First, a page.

These are difficult days on the cybersecurity front. On Monday, GAO released a report, Defense Department Cyber Efforts: DOD Faces Challenges In Its Cyber Activities, which raised questions about whether Defense can fully address cyber threats. And just last Friday, over at the Department of Homeland Security, US-CERT Director Randy Vickers abruptly resigned, leaving a key vacancy at the organization in charge of responding to and preventing cyberattacks and sharing information with critical government partners and stakeholders.
In its report, GAO noted that Defense has taken critical steps to address cybersecurity. It stated that it is too soon to determine if those efforts are effective and recommended the department:
- Evaluate how it is organized to address cybersecurity threats;
- Assess the extent to which it has developed joint doctrine that addresses cyberspace operations;
- Examine how it assigned command and control responsibilities; and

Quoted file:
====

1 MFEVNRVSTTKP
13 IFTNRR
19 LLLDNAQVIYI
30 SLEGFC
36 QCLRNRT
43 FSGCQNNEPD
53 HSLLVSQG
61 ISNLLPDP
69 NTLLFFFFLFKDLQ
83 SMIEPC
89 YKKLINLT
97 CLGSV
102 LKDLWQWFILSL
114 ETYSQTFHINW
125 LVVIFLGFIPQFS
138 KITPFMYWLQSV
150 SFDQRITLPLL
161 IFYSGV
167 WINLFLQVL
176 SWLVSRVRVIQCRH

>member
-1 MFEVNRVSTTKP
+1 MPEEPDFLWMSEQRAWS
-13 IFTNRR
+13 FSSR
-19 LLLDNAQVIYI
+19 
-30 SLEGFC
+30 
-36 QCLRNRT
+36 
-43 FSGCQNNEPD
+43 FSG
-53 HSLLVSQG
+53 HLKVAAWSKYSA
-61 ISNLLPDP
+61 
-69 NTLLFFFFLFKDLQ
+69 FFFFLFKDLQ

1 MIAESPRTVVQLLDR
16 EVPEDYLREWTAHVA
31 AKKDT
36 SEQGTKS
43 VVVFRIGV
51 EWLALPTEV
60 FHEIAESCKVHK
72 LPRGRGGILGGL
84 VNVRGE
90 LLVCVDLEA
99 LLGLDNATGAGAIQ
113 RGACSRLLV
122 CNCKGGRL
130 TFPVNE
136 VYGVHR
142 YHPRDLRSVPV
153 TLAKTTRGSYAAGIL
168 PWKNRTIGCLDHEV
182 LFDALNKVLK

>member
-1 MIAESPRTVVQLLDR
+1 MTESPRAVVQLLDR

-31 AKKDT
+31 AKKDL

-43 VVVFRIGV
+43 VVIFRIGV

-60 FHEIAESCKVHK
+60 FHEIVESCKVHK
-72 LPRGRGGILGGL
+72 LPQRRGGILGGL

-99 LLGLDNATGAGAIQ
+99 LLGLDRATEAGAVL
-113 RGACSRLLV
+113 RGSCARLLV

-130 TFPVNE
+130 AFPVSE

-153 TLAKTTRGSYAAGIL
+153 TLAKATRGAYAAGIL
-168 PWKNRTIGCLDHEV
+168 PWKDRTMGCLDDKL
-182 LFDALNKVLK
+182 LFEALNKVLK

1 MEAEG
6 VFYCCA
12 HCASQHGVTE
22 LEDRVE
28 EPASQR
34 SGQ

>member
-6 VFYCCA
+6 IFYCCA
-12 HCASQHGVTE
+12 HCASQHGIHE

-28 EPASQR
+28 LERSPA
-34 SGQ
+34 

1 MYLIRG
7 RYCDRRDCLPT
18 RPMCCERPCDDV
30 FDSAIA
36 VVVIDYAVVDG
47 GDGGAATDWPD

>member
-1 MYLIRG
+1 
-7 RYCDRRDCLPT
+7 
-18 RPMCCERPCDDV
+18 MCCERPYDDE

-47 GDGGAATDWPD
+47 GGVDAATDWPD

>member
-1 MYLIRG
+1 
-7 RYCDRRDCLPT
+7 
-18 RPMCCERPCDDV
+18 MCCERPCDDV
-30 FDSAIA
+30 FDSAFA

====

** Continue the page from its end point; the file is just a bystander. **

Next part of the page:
- Determine how it identifies and acts to mitigate key capability gaps involving cyberspace operations.
At DHS, little is being said about Vickers' departure. An email released from Acting Assistant Secretary for Cybersecurity and Communications Bobbie Stempfley merely stated "We are confident that our organization will continue its strong performance under his leadership" and wished Vickers well.
As the government attempts to tackle an increasingly noisy and active cybersecurity space, these developments may slow the progress being made in developing a comprehensive approach to cyber. DoD is increasingly positioning itself as a governmental leader on the cyber front. Maybe getting its house in order in accordance with the GAO suggestions would help bolster its place among the cyber leaders in government. Or, alternatively, it could dampen much of the excitement some have had about DoD taking on of tasks in that space.
The departure of Vickers may have little effect on DHS' efforts, unless the coming days reveal that there is more to the story. It does demonstrate, however, the constant turnover on the cyber front within the government. Recruiting and keeping effective talent, even at the senior levels, remains an issue that potentially hinders efforts to move forward on cybersecurity.